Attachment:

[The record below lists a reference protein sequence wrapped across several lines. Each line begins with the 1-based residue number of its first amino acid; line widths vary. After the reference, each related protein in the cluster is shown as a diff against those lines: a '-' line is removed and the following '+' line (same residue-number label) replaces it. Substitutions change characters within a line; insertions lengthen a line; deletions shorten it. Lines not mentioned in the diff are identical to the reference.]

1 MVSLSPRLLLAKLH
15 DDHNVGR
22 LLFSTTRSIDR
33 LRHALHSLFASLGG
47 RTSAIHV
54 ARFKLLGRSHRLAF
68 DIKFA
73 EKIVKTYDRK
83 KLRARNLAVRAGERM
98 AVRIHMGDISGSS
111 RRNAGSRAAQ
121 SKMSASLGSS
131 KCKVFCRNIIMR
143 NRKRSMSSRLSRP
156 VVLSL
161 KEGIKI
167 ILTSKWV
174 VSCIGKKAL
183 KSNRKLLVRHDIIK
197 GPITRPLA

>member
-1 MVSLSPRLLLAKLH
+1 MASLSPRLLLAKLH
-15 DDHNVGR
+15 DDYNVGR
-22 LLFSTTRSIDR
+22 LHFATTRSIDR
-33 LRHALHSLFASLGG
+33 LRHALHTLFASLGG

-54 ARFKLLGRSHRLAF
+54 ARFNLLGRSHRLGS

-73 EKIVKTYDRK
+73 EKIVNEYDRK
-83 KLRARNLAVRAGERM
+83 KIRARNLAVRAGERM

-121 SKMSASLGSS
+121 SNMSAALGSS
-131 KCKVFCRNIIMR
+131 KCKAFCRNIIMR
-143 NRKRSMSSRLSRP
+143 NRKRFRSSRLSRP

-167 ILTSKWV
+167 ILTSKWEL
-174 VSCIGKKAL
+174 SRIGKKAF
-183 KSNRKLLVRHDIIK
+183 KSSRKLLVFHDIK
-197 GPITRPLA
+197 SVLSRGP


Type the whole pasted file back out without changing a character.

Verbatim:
[The record below lists a reference protein sequence wrapped across several lines. Each line begins with the 1-based residue number of its first amino acid; line widths vary. After the reference, each related protein in the cluster is shown as a diff against those lines: a '-' line is removed and the following '+' line (same residue-number label) replaces it. Substitutions change characters within a line; insertions lengthen a line; deletions shorten it. Lines not mentioned in the diff are identical to the reference.]

1 MVSLSPRLLLAKLH
15 DDHNVGR
22 LLFSTTRSIDR
33 LRHALHSLFASLGG
47 RTSAIHV
54 ARFKLLGRSHRLAF
68 DIKFA
73 EKIVKTYDRK
83 KLRARNLAVRAGERM
98 AVRIHMGDISGSS
111 RRNAGSRAAQ
121 SKMSASLGSS
131 KCKVFCRNIIMR
143 NRKRSMSSRLSRP
156 VVLSL
161 KEGIKI
167 ILTSKWV
174 VSCIGKKAL
183 KSNRKLLVRHDIIK
197 GPITRPLA

>member
-1 MVSLSPRLLLAKLH
+1 MASLSPRLLLAKLH
-15 DDHNVGR
+15 DDYNVGR
-22 LLFSTTRSIDR
+22 LHFATTRSIDR
-33 LRHALHSLFASLGG
+33 LRHALHTLFASLGG

-54 ARFKLLGRSHRLAF
+54 ARFNLLGRSHRLGS

-73 EKIVKTYDRK
+73 EKIVNEYDRK
-83 KLRARNLAVRAGERM
+83 KIRARNLAVRAGERM

-121 SKMSASLGSS
+121 SNMSAALGSS
-131 KCKVFCRNIIMR
+131 KCKAFCRNIIMR
-143 NRKRSMSSRLSRP
+143 NRKRFRSSRLSRP

-167 ILTSKWV
+167 ILTSKWEL
-174 VSCIGKKAL
+174 SRIGKKAF
-183 KSNRKLLVRHDIIK
+183 KSSRKLLVFHDIK
-197 GPITRPLA
+197 SVLSRGP